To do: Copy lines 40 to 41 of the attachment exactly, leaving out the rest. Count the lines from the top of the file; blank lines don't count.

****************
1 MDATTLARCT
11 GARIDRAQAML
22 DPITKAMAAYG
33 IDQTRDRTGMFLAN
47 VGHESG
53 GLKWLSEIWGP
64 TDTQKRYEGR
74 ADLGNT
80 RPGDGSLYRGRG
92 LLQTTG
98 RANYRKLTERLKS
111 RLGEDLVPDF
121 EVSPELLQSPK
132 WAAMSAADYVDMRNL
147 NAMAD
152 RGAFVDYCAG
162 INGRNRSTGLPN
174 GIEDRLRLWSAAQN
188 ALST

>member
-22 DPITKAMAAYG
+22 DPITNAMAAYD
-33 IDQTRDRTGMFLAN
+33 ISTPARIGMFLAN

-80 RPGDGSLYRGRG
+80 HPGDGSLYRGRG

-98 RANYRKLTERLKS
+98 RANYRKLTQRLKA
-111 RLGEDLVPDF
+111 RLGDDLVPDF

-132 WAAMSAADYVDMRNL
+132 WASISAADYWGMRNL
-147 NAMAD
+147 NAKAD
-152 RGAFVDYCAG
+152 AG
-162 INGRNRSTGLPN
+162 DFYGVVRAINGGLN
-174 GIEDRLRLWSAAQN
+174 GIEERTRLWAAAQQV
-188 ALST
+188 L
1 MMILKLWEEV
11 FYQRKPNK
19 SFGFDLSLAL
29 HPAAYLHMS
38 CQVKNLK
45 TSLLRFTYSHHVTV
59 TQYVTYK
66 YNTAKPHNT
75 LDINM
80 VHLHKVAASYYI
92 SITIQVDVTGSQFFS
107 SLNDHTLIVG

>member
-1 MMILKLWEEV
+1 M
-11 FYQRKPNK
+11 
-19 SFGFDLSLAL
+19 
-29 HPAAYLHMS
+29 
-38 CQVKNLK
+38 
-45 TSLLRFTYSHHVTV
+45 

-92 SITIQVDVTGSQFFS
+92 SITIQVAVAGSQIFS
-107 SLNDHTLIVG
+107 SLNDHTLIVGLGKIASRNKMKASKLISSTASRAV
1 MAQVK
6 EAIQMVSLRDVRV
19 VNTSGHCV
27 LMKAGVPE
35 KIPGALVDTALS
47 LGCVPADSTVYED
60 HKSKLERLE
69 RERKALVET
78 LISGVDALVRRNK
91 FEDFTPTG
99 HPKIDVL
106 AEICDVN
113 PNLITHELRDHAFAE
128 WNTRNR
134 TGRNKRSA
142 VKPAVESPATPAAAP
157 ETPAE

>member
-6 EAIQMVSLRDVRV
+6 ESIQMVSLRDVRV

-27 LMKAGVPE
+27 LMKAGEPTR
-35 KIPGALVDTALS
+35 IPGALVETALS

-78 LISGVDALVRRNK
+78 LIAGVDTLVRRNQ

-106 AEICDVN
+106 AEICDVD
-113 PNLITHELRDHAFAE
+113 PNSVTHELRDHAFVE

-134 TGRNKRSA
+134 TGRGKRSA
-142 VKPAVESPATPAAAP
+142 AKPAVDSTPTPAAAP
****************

+174 GIEERTRLWAAAQQV
-188 ALST